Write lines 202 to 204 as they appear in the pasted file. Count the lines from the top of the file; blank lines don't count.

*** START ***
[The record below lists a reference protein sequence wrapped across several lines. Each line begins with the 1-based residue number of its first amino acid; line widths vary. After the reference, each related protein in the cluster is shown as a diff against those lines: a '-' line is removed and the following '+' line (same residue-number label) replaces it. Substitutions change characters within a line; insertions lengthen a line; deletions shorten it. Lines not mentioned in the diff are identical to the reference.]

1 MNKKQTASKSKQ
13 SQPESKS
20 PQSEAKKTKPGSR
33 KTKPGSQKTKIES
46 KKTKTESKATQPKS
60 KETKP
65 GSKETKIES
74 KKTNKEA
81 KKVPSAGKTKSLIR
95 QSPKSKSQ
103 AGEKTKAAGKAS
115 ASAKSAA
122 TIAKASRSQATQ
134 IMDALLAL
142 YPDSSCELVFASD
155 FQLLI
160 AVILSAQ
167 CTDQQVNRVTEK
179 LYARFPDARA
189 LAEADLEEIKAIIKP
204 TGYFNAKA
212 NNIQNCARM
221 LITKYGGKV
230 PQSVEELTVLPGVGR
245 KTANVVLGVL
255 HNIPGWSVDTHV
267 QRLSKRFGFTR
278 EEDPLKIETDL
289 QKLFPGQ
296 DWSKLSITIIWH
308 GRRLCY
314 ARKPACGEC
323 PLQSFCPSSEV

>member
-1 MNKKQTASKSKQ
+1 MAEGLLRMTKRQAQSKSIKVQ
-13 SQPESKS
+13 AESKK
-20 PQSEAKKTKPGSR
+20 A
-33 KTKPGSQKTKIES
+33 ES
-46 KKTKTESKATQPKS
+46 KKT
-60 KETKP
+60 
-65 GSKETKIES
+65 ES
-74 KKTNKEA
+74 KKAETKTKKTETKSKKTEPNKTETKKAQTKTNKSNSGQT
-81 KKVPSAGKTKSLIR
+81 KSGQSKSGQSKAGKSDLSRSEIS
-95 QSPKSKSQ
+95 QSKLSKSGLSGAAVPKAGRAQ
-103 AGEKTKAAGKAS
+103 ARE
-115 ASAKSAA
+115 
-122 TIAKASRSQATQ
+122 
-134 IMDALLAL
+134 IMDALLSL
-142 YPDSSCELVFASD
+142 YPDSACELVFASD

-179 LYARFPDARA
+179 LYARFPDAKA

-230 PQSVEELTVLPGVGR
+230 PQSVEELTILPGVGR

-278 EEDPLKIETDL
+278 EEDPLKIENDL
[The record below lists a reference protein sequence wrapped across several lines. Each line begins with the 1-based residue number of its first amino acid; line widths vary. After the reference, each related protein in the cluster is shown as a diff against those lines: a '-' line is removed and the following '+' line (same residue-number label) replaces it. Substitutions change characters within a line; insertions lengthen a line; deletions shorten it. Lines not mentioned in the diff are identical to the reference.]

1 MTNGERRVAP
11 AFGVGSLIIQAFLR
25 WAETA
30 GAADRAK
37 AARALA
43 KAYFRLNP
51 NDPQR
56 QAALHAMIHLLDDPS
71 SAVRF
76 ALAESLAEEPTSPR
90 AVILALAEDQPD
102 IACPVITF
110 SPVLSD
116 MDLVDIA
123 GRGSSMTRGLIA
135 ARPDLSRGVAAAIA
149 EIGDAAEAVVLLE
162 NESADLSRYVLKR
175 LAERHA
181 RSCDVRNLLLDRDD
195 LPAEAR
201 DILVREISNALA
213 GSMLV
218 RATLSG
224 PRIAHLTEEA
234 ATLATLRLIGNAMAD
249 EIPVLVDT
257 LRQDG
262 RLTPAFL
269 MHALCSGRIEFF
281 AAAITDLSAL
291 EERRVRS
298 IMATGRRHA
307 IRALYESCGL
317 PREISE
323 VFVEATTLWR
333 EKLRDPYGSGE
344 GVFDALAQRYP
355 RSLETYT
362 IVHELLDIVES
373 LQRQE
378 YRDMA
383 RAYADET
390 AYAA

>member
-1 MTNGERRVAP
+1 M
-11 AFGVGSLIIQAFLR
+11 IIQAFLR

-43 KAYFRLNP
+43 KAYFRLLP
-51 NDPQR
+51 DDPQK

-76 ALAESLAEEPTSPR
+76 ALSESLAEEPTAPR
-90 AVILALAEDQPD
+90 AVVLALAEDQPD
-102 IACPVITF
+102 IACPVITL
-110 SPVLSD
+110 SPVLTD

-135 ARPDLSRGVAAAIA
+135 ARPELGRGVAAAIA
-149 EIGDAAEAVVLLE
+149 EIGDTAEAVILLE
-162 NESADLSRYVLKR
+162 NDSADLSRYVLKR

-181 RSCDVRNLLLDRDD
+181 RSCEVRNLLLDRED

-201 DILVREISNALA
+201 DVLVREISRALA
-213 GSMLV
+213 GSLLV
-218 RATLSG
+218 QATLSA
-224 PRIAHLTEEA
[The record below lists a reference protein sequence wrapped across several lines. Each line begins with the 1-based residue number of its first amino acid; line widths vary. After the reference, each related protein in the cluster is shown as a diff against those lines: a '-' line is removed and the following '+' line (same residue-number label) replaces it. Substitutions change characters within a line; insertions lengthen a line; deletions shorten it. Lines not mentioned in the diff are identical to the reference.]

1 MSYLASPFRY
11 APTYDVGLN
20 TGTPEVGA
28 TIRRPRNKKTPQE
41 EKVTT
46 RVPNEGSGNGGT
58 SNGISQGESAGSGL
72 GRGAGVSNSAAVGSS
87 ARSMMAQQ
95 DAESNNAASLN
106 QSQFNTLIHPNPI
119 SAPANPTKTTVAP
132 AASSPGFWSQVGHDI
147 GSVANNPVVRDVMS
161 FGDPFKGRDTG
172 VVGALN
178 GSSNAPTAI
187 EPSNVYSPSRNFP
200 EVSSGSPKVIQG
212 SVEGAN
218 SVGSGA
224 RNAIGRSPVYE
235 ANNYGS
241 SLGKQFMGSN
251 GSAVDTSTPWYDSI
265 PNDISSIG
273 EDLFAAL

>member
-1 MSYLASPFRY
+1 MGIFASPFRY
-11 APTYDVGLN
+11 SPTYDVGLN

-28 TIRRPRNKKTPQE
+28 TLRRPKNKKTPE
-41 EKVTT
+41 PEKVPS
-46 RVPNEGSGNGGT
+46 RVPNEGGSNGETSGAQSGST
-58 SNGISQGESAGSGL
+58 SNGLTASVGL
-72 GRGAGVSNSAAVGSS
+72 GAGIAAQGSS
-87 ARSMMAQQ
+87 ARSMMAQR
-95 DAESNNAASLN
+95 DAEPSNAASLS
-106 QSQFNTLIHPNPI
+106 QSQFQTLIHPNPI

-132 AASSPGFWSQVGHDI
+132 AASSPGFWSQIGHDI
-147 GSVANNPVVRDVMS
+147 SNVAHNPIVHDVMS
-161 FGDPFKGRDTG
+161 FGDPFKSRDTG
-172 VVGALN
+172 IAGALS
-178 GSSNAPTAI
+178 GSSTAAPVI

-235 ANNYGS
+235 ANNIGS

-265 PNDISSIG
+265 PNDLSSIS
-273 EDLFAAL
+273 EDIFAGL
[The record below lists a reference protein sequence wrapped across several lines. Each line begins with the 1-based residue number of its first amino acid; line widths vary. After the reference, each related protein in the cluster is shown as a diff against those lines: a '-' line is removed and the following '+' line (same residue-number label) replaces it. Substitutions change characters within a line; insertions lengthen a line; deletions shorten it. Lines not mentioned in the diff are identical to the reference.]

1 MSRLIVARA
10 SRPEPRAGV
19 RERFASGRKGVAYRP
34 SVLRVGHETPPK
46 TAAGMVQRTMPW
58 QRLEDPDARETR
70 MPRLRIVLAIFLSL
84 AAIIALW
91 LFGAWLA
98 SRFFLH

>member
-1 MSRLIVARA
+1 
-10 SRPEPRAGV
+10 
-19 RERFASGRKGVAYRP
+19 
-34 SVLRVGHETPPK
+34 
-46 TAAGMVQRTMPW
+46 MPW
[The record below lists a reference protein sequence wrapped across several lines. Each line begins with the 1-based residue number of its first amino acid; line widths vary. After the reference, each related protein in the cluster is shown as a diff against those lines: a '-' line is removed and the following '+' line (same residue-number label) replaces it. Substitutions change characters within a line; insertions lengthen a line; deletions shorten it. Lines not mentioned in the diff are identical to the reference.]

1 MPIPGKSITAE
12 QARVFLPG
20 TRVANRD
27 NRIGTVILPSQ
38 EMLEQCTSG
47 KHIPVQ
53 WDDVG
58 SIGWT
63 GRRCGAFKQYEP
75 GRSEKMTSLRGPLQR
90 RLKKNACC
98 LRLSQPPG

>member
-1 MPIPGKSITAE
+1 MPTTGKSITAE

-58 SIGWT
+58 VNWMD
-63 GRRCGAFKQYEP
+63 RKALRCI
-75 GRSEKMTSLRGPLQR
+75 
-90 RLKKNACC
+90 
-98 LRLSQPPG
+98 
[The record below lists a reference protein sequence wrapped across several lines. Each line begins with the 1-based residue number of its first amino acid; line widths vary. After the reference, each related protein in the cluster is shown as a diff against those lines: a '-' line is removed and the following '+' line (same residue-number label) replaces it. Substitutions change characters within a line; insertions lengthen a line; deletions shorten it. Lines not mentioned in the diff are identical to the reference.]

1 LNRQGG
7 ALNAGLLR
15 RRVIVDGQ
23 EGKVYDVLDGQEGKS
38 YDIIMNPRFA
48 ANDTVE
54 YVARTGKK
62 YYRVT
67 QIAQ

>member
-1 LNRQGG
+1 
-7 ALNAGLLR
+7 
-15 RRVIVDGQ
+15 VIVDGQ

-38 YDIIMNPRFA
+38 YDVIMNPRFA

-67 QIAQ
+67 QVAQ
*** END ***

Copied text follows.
-161 FGDPFKGRDTG
+161 FGDPFKSRDTG
-172 VVGALN